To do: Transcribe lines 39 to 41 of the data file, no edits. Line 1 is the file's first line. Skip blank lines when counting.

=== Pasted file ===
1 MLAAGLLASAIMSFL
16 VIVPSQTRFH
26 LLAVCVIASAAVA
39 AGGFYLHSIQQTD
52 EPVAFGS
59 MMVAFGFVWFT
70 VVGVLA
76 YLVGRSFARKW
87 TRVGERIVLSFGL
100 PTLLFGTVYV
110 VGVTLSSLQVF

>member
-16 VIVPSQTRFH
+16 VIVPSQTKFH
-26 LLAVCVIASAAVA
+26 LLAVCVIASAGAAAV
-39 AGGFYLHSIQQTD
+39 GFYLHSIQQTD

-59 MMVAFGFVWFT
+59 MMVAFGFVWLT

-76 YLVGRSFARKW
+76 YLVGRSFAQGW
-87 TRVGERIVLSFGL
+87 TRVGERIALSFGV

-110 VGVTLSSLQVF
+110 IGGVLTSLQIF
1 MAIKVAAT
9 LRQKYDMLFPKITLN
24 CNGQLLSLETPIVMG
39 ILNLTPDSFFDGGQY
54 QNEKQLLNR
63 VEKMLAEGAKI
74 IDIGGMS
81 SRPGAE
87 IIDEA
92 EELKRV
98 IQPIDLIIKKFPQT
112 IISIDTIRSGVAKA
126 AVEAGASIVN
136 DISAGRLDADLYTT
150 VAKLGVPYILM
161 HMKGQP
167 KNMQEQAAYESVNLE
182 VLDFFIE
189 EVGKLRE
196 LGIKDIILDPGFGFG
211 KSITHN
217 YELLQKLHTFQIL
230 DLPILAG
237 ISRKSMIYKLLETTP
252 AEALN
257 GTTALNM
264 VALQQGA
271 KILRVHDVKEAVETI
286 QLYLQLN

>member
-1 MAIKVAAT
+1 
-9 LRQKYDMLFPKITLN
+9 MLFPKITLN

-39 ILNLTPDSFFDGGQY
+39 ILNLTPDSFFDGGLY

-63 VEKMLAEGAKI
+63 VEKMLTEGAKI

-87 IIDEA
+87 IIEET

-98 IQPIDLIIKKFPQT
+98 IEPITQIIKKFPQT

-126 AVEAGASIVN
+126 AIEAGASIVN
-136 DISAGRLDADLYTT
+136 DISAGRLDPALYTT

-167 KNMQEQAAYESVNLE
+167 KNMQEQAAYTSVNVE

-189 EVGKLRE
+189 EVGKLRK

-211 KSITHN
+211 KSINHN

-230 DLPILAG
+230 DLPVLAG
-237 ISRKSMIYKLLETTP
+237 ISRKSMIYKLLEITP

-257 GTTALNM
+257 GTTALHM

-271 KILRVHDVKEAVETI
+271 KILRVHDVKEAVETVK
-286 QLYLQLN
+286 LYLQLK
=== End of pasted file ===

126 AVEAGASIVN
136 DISAGRLDADLYTT
150 VAKLGVPYILM